Image 6.2 provides an example of a mock anti-vaccine website. Notable about this image is the subtle messaging like ‘vaccine awareness’ and ‘informed consent.’ which are intentionally cryptic to allure readership while disguising the ultimate anti-vaccine agenda.


A mock page of an anti-vaccination website
Image 6.2: Mock page of an anti-vaccine website

Points of Consideration

Bigtree’s tactics to confuse the public and garner mistrust in science through inaccurate claims about placebo drugs are not novel. Indeed, tobacco companies in the 1960s popularized similar falsehoods by obscuring the link between smoking and lung cancer.


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The Role of the Health Professional


Health professionals are in a position to counter misinformation campaigns with evidence-based arguments. But most are busy focusing on the safe, effective delivery of care, not waging social media battles. Furthermore, many health professionals are uncertain of how to address concerns over vaccination and may be reluctant to confront anti-vaccination advocates. But the resurgence of measles and growing concern over vaccine hesitancy demonstrates a need for nurses, doctors, pharmacists, and other health professionals to play a more significant role in promoting public confidence in vaccines.

The anti-vaccine movement uses emotional stories to spread fear about vaccination, but health professionals can play an important role in reminding the public about the very real risk of vaccine-preventable disease. Many people have never seen a case of measles and did not grow up with a fear of polio. Health professionals can leverage scientific and historical knowledge to promote vaccines as a way of keeping those diseases in the past. You can also reflect on your own experiences to share stories about the harms of not vaccinating. It may be effective to share a story about your individual choice to vaccinate yourself and your family. Health professionals are the gatekeepers of the healthcare system and can make an important difference in the current misinformation battle over vaccines.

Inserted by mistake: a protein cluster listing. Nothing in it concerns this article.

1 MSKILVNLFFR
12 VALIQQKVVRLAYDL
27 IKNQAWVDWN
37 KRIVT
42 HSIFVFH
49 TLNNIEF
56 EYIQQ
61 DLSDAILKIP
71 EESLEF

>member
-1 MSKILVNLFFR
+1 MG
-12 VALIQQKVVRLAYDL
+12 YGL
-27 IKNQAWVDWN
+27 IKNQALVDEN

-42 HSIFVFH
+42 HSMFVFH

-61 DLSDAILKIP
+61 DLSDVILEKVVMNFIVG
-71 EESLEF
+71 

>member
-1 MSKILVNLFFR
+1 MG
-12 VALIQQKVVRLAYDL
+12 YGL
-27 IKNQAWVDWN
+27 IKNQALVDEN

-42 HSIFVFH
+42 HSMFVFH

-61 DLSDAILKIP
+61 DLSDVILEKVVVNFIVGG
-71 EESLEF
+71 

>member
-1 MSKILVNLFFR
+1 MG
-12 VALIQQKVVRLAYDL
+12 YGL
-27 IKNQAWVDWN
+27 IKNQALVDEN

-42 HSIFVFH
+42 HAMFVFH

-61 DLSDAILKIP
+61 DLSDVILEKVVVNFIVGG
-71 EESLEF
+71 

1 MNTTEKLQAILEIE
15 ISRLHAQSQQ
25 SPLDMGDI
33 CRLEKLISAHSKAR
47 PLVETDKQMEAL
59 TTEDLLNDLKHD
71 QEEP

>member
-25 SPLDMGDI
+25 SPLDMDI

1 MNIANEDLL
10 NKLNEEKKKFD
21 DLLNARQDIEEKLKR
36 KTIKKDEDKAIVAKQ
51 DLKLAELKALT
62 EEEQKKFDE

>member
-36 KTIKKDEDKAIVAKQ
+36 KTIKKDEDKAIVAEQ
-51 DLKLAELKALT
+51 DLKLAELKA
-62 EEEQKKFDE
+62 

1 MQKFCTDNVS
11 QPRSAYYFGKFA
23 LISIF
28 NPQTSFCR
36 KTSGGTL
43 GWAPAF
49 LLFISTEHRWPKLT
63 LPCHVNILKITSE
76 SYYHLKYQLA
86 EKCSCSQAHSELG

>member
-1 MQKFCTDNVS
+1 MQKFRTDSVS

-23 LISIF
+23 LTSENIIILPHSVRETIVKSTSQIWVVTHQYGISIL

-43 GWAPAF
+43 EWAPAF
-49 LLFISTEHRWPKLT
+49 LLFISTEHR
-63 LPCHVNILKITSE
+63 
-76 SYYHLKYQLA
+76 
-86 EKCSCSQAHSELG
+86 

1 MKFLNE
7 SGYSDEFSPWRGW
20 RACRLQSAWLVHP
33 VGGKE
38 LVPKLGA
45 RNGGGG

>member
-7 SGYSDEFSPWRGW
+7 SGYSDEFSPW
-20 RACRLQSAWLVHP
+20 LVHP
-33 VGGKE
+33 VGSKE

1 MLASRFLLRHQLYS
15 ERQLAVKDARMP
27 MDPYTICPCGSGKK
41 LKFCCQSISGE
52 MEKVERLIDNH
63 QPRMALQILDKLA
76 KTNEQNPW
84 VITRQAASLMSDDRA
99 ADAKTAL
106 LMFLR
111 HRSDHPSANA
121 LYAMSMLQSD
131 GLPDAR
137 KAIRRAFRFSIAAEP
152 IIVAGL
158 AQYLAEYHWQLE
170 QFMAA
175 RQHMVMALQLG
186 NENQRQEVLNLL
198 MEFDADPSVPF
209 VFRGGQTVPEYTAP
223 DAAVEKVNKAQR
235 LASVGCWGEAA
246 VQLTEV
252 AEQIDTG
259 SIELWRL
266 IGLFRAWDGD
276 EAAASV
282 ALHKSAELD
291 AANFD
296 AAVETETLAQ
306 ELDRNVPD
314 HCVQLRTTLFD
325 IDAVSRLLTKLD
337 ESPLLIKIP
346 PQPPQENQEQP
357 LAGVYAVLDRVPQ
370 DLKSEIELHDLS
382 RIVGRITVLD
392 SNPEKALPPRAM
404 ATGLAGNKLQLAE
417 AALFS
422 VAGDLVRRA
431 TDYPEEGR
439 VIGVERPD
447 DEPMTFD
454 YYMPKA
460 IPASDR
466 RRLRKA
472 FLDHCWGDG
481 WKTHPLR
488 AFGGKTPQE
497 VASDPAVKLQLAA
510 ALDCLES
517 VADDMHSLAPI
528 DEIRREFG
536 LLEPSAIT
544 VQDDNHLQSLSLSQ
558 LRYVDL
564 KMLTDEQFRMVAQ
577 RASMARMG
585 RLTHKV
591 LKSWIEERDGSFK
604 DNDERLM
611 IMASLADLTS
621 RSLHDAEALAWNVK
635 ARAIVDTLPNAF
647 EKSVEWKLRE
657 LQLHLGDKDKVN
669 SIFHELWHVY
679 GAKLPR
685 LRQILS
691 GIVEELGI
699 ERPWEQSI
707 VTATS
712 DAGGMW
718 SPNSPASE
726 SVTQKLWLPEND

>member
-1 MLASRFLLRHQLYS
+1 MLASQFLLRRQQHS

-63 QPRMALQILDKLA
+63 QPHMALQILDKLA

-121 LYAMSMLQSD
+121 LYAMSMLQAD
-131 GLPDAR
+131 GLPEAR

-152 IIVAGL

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Reflective Questions


  1. How did the anti-vaccination movement emerge?
  2. How can health professionals effectively communicate with clients about vaccine hesitancy?
  3. Why is it important to understand common public misconceptions about vaccines?
  4. What role does social media play in conflating facts and misconceptions about vaccines?

Key Takeaways


The key takeaways of this chapter are:



Angus Reid Institution. (2019). Vast majority of Canadians say vaccines should be mandatory for school aged kids. Retrieved from:

Government of Canada. (2014). Canadian immunization guide: Part 4 – Active Vaccines. Retrieved from:

Jolley, D. & Douglas, K. (2014). The effects of anti-vaccine conspiracy theories on vaccination. PLoS One, 9(2), e89177.

Museum of Heath Care at Kingston. (n.d.) Smallpox. Retrieved from:

Public Health Ontario. (2018). Annual Report on Vaccine Safety in Ontario, 2017. Retrieved from:,100%2C000%20population%20(Figure%201).

Chapter 7: Expanding the Scope of Practice for Nurses and Other Health Professionals Involved in Immunization


By Kathleen Leslie

Learning Outcomes


Learning Outcomes

By the end of this chapter, you will be able to:

  • Articulate the rationale for expanding the scope of practice for registered nurses (RNs) in Ontario to include the ability to prescribe medications.
  • Understand the scope and limitations of the RN prescriber role as defined by the College of Nurses of Ontario.
  • Describe additional expectations and competencies for prescribing vaccines.
  • Describe scope of practice considerations for other health professionals.


Self Assessment